In the Philippines, where destructive weather events disproportionately affect the poor, the Rural Development Project in the Philippines built over 1,200 km of farm-to-market roads, and more are underway, as well as other crucial rural infrastructure, such as bridges and communal irrigation systems, and investments along the chains of value, including storage and processing facilities.
During the COVID-19 pandemic, the Kenyan government worked with IFC client Twiga Foods and other companies using mobile digital commerce platforms to involve farmers in the means of transport and storage. The Bank is address policy options and trade-offs involved in addressing food loss and waste and will implement farm-to-table food system diagnostics to identify cost-effective climate mitigation and adaptation priorities along the value chain.
Nature-based solutions and carbon sinks
Nature-based solutions to environmental challenges could provide 37% climate change mitigation necessary to achieve the objectives of the Paris Agreement. Conserving the large volumes of carbon stored in natural forests, grasslands and wetlands is important for adaptation and mitigation of climate change and is essential for increasing the resilience of ecosystems. Soils are also among the largest carbon stores on the planet and store carbon in soils. Nature-based solutions can also be applied in coastal areas to stabilize shorelines and reduce flooding and erosion, helping to sustain fisheries – a key source of food security and nutrition for an estimated 3.2 billion. of people.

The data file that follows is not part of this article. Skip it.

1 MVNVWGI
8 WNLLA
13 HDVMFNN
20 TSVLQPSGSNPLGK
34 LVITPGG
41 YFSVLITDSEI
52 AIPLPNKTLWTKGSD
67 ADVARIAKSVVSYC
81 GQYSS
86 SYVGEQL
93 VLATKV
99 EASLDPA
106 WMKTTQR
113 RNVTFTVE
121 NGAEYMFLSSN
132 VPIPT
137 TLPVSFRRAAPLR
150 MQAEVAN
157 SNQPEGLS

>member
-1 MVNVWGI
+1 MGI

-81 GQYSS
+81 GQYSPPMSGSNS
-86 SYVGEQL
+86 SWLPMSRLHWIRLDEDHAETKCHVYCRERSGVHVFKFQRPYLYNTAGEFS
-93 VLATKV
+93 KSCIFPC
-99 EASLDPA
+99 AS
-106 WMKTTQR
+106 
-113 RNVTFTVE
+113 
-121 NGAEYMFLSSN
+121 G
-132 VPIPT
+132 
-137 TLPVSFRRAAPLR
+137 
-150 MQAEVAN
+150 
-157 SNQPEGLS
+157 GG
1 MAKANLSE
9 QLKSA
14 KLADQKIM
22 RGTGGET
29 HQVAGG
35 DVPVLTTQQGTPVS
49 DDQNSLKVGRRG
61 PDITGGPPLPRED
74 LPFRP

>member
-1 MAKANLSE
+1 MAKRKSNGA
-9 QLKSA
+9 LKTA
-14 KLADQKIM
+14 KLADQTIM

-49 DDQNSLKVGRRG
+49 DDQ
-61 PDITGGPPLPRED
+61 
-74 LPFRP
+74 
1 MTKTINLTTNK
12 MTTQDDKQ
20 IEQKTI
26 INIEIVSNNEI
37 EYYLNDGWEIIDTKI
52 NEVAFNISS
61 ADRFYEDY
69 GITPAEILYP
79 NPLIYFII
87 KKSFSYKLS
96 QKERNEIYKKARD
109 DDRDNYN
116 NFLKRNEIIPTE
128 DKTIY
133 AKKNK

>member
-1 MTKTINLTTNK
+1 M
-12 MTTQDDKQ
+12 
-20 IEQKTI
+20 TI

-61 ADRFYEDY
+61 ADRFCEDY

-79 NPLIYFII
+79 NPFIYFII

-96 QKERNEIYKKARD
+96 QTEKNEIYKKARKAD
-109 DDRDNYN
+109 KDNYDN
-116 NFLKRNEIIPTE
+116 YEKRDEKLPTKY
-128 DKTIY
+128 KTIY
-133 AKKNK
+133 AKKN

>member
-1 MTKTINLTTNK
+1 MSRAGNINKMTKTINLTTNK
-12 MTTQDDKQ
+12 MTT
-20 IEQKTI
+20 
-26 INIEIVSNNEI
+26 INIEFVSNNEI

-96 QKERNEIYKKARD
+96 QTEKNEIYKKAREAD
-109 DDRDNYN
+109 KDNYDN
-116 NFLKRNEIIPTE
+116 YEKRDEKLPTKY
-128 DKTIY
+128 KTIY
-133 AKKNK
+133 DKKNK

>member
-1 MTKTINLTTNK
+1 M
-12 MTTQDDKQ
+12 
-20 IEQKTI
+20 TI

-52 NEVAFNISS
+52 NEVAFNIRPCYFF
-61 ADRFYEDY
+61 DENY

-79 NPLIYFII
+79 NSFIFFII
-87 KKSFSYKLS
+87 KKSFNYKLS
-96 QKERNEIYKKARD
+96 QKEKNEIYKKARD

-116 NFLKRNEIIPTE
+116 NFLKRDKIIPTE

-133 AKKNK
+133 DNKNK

Nature-based solutions can improve ecosystem functions in landscapes affected by agricultural practices and land degradation, improving water availability and quality, the productivity of cropping systems, and the health of livestock. In Colombia, farmers planted 3.1 million trees and adopted silvopastoral techniques combining trees / shrubs and pastures: these techniques increased carbon sequestration and improved the availability and diversity of food sources, which made it possible to improve productivity and resilience.
The Resilient Landscape Integration Project in Turkey will combine nature-based solutions with resilient infrastructure to deal with seasonal flooding, droughts, soil erosion and landslides in the Bolaman and Cekerek river basins – two areas marked by poverty rates high levels and vulnerability to the impacts of climate change. The project will restore forest landscapes, train farmers in sustainable agriculture, build infrastructure for irrigation and water supply, and increase livelihood opportunities for poor rural households. The project also aims to help lay the groundwork for a national strategy to build resilience in vulnerable rural areas in support of Turkey’s sustainable recovery from COVID-19 and the green transition.
Delaying the action “is no longer an option”
Delaying action on food systems is “is no longer an option” noted Geeta Sethi, Advisor and Global Head of Food Systems at the World Bank. “Transforming our food systems is imperative to improve the health of people, the health of the planet and the health of our economies. “